After RMI became part of the Java platform, Bill Joy asked the team to expand its horizons to include a platform for easier distributed computing, coining the name "Jini."1 He convinced Sun management to put the RMI and Jini project into a separate unit. This new unit started with Jim, Ann, Ken, and Peter Jones, and was soon joined by Bob Scheiffler who had extensive distributed computing experience from the X Windows project that he ran. This put together the original core architectural team: Jim, Ann, Ken, and Bob.
As the team grew, many people had a hand in the direction of various parts of the architecture, including Bryan O'Sullivan who took over the design of the lookup discovery protocol. Mike Clary took the project under his wing to give it time to grow. Mark Hodapp joined the team to manage its software development and run it in partnership with its technical leadership. Gary Holness, Zane Pan, Brian Murphy, John McClain, and Bob Resendes all reviewed the primary architecture documents and had responsibility for various parts of the tool design, implementation design, and the implementations themselves. Laird Dornin and Adrian Colley joined the RMI sub-team to continue and expand its development. Charlie Lamb joined the architectural team to oversee work with outside companies, starting with printing and storage service standards. Jen McGinn joined the team to document what we had done, later with the help of Susan Snyder on production support. Jimmy Torres started out as our release engineer and has changed to working on helping build our public developer community. Frank Barnaby took over the release engineering duties. Helen Leary joined early and kept our infrastructure humming along.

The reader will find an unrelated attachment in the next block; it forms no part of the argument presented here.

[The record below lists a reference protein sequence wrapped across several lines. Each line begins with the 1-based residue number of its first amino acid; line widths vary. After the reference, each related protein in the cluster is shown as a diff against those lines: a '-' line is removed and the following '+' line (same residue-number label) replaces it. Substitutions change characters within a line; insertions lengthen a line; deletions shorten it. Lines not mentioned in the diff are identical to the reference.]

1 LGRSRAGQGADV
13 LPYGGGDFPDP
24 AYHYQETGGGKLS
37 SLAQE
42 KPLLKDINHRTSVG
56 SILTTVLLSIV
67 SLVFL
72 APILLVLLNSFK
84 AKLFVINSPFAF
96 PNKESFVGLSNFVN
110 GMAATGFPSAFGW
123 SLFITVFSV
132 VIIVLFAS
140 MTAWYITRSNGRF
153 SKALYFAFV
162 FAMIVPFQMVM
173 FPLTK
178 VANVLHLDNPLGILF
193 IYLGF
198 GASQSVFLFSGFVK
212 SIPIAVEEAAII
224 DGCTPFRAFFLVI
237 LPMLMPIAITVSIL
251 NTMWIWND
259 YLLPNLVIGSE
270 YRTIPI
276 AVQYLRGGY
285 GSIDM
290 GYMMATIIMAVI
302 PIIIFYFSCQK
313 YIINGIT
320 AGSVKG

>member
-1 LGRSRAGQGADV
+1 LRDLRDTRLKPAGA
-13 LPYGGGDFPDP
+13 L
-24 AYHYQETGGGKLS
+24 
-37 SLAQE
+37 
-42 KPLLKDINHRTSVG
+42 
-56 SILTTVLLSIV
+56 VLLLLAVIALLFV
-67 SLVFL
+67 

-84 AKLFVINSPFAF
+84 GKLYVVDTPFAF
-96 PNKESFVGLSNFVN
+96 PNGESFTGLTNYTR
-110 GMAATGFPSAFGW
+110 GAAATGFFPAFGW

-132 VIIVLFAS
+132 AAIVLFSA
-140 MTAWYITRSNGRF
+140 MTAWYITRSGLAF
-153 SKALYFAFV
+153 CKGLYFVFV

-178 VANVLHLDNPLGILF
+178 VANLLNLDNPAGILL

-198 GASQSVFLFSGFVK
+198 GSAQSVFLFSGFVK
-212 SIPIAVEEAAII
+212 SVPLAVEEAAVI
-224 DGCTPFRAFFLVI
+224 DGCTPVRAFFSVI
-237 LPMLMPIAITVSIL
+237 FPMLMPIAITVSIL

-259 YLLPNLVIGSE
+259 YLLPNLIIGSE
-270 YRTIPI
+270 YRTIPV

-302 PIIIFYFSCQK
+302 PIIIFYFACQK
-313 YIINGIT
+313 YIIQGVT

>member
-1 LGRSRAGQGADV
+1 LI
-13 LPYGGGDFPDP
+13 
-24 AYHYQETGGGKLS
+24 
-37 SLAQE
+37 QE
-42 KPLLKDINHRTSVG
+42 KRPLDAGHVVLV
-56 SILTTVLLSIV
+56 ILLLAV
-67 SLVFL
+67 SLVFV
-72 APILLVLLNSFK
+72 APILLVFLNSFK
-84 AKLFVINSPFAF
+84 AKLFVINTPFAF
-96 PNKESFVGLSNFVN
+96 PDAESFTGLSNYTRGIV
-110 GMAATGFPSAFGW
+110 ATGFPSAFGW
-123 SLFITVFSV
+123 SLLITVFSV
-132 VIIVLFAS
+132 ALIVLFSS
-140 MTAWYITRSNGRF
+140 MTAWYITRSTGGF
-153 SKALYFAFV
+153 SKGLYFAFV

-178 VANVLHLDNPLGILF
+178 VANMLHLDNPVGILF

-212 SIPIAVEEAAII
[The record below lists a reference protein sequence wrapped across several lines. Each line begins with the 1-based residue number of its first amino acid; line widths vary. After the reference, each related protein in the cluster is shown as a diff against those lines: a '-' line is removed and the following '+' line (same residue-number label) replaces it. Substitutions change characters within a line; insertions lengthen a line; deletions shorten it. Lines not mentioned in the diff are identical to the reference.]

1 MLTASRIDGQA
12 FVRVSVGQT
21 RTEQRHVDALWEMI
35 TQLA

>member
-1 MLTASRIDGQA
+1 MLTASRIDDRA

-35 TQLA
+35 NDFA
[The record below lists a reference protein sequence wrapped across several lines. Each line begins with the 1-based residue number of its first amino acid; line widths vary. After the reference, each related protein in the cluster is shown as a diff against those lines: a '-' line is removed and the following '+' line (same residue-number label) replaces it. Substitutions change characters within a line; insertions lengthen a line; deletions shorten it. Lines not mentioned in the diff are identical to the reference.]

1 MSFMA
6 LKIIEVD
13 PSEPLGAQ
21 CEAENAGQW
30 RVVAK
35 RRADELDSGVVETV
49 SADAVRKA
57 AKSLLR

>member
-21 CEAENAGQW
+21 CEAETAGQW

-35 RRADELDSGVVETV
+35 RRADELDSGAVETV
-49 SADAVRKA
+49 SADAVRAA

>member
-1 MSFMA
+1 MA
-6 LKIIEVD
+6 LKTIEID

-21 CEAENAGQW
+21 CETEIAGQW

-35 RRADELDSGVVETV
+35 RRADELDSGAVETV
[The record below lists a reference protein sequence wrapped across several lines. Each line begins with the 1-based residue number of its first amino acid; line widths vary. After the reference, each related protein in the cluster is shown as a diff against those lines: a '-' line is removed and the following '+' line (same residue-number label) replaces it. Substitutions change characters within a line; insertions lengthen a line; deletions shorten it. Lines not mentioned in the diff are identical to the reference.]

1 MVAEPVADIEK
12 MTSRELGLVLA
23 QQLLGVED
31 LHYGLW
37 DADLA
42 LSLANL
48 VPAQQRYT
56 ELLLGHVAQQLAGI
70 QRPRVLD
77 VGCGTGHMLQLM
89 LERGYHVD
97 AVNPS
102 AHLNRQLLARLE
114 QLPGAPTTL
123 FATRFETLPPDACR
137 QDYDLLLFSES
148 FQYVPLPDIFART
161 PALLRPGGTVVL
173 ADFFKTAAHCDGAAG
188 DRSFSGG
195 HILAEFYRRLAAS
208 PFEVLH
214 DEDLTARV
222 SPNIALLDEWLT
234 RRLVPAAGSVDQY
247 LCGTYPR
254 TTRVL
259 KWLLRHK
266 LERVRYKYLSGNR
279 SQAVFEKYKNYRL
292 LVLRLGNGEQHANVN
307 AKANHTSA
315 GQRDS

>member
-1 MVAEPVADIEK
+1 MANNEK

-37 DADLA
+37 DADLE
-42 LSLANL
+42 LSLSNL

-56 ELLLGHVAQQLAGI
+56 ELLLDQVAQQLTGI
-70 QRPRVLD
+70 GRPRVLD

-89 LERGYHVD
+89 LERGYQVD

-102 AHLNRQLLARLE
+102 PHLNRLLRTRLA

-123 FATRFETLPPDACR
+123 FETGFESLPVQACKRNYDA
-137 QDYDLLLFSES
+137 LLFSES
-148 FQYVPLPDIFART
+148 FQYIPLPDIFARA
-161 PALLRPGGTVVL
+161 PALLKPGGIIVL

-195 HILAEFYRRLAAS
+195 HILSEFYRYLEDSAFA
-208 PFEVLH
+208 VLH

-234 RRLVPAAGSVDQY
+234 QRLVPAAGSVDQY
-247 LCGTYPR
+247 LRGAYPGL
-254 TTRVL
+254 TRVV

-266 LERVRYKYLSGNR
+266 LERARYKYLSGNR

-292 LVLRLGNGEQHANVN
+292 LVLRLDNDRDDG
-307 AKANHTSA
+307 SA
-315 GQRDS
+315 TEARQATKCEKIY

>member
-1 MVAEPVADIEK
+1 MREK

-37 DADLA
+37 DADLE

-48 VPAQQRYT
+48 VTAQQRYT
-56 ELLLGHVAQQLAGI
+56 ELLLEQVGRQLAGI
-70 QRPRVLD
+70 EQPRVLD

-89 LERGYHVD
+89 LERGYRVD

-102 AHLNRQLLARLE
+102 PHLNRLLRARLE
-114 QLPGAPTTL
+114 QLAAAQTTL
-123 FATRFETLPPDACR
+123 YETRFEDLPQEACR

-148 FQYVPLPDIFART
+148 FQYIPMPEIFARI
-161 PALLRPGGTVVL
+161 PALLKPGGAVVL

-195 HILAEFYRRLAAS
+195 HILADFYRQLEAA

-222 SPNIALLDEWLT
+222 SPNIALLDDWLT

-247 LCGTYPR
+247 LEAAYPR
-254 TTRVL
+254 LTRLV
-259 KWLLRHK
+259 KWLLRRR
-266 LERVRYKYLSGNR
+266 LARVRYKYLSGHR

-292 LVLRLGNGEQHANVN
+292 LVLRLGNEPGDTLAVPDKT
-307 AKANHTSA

Our QA team was Mark Schuldenfrei and Anand Dhingra, managed by Brendan Daly. Alan Mortensen wrote the conformance tests and their infrastructure. Emily Suter and Theresa Lanowitz started out our marketing team, with Franc Romano, Donna Michael, Joan MacEachern, and Paula Kozak joining later. Jim Hurley started setting up our support organization, and Keith Thompson and Peter Marks joined to work on sales engineering. Samir Mitra led a marketing and business development team that included Jon Bostrom, Jaclyn Dahlby, Mike McNerny, Miko Matsamura, Darryl Mocek, Sharam Moradpour, and Vince Vasquez. Many others, too numerous to mention, did important work that made the Jini architecture possible and real.